So I tapped out of gaming. I knew that the Xbox 360 and PS3 were coming out. I didn’t know when. I knew the Wii was a thing. Kind of. But I was happy playing my sports games.
Then summer 2009 rolled around. I was working an internship during my time at graduate school and I just had a slight curiosity on what was going on in the gaming world. So I started looking at what was new in gaming and realized there were games out there on new consoles I was interested in. I hadn’t played anything aside from NCAA Football in a couple years at this point. But I was interested in a new console and ultimately decided on asking for an Xbox 360 for Christmas. There were a few games that appeared to be 360 exclusive that helped make that decision for me. One of those games was Mass Effect.
So I waited for Christmas that year and played through some of my PS2 backlog. I finally played through Final Fantasy XII. I finally played Suikoden 4 (I had started this game 3 or 4 times and never gotten outside the first hour of it). Then I enjoyed a replay of Chrono Trigger and played Dragon Quest 8. All games I ended up enjoying a lot. But nothing prepared me for what was yet to come.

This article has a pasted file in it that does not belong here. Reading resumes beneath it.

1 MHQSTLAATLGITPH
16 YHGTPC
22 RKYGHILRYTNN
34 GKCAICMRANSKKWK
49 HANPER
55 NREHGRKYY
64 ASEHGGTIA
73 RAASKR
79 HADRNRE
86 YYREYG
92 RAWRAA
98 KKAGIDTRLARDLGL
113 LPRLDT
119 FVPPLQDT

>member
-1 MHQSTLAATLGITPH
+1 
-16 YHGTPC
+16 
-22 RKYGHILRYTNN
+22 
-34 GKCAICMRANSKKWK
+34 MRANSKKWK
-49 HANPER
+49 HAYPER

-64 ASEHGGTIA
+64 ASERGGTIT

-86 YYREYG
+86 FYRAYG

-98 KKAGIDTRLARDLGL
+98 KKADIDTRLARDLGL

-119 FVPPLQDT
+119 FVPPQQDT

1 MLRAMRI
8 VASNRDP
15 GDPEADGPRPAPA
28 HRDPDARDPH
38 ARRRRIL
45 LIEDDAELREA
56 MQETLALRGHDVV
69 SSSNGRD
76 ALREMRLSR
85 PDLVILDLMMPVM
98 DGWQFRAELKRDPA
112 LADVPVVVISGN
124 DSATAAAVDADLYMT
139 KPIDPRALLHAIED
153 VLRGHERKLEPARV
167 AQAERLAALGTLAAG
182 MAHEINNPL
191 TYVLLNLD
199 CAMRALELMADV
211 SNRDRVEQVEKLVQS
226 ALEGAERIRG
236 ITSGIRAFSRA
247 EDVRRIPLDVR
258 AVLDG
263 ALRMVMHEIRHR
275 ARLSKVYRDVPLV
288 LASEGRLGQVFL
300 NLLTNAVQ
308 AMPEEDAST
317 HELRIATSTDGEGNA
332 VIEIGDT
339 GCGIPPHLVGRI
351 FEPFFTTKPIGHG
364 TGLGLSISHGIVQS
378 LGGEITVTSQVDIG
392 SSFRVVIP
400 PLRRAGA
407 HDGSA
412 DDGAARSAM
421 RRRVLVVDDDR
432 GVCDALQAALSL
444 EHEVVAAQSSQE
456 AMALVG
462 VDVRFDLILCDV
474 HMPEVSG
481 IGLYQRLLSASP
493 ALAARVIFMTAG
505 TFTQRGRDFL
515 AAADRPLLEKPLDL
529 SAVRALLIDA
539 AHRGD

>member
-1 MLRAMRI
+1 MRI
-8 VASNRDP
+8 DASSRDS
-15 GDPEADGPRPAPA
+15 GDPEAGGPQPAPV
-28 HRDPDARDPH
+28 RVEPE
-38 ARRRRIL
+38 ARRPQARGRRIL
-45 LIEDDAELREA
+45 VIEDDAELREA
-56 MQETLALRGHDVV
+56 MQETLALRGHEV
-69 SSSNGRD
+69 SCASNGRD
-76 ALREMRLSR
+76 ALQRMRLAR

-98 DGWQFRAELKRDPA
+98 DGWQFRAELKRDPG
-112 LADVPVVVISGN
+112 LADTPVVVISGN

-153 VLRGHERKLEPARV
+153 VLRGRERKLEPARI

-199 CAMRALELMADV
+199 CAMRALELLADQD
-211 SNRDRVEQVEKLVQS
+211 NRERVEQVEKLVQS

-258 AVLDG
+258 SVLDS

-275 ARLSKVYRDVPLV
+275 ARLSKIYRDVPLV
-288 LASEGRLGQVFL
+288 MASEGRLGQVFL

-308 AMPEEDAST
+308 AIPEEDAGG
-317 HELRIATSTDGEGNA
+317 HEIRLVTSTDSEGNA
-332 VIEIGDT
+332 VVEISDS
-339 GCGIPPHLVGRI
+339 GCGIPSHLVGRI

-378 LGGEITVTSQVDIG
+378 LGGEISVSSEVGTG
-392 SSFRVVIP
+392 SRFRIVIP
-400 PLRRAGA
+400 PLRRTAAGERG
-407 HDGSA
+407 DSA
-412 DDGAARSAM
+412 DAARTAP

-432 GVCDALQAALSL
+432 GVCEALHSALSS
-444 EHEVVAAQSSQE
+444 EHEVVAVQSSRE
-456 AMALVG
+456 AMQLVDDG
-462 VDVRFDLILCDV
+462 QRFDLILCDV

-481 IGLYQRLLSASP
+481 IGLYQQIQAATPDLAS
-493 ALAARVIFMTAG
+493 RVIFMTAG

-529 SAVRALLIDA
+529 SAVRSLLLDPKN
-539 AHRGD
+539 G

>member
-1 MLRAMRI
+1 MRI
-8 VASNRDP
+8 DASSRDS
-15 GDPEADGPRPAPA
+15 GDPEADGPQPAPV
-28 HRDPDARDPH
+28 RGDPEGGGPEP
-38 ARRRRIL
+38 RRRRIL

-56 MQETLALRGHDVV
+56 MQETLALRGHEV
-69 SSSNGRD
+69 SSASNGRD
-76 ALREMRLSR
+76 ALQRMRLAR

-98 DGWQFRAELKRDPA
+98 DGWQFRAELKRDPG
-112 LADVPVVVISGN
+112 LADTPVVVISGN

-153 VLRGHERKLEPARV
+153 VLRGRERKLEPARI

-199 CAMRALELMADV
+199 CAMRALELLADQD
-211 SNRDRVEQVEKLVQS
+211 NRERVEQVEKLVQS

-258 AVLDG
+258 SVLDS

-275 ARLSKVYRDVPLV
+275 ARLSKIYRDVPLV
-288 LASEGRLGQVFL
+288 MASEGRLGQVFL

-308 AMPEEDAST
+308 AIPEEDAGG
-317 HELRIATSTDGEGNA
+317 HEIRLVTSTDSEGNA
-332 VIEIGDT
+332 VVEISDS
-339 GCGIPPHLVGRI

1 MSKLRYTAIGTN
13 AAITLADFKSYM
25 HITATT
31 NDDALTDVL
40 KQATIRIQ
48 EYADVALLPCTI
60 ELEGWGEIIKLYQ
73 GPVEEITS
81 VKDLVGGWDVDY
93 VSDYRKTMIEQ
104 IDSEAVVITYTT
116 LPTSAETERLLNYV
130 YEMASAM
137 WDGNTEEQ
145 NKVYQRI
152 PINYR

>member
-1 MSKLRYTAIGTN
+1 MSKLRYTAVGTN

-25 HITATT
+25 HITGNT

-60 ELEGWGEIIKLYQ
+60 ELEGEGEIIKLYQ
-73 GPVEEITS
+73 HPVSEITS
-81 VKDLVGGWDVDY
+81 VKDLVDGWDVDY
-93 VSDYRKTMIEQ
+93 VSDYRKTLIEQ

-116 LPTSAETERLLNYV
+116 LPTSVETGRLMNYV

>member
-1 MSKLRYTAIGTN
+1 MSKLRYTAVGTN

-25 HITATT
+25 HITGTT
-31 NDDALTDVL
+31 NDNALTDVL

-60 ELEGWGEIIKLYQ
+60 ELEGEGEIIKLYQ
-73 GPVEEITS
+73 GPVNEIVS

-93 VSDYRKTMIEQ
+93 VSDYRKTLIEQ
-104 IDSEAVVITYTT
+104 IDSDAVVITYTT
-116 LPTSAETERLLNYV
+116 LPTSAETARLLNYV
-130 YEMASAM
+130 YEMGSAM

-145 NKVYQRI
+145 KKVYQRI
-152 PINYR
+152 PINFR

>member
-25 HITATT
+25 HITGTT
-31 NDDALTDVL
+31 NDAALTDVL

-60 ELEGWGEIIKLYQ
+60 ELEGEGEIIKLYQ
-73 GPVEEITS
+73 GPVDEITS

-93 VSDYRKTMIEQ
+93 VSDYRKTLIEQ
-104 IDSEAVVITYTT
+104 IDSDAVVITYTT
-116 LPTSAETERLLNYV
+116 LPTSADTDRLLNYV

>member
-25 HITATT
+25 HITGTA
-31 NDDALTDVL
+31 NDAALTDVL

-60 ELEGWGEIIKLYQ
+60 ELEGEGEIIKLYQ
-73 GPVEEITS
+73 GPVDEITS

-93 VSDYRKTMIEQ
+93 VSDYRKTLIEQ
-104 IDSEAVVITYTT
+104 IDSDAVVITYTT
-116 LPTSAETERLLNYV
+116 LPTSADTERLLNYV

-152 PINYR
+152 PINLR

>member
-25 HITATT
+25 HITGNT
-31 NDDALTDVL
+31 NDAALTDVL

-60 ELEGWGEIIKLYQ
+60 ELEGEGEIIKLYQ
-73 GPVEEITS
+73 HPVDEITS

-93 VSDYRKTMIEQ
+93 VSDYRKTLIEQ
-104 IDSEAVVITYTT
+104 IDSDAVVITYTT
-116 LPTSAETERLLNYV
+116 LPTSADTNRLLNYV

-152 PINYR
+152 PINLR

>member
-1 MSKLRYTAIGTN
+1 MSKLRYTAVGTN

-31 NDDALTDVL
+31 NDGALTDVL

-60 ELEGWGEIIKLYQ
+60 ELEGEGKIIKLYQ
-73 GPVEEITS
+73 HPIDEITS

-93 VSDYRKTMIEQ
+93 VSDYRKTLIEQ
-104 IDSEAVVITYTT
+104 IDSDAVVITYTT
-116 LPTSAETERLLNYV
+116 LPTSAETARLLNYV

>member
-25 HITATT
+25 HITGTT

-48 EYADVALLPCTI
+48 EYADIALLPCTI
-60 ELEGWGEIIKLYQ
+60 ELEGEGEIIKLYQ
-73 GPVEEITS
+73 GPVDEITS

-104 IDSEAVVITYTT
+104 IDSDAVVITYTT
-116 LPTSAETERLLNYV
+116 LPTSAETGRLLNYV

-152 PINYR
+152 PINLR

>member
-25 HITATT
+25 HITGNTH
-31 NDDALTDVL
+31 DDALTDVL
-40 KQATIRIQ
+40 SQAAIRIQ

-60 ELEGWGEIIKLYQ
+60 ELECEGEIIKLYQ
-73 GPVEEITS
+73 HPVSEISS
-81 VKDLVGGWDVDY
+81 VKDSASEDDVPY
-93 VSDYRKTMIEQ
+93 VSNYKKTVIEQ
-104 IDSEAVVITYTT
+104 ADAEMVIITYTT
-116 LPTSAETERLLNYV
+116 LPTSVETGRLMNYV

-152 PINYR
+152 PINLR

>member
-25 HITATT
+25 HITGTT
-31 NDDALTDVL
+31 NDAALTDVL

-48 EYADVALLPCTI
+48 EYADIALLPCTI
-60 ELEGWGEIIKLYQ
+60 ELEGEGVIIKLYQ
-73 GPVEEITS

Christmas came and went and with it came an Xbox 360 as I suspected. I took some cash and bought NCAA Football 2010 as I knew I’d play that. Then I thought back to some of the research I had done over the summer before deciding to get a new console and bought a handle of the games that led me to pick Xbox over PlayStation. Mass Effect was one of those games. I didn’t plug it into my 360 until some time in January 2010 but when I did I had my first taste of where gaming had gone since I was last diving regularly into those PS2 JRPGs.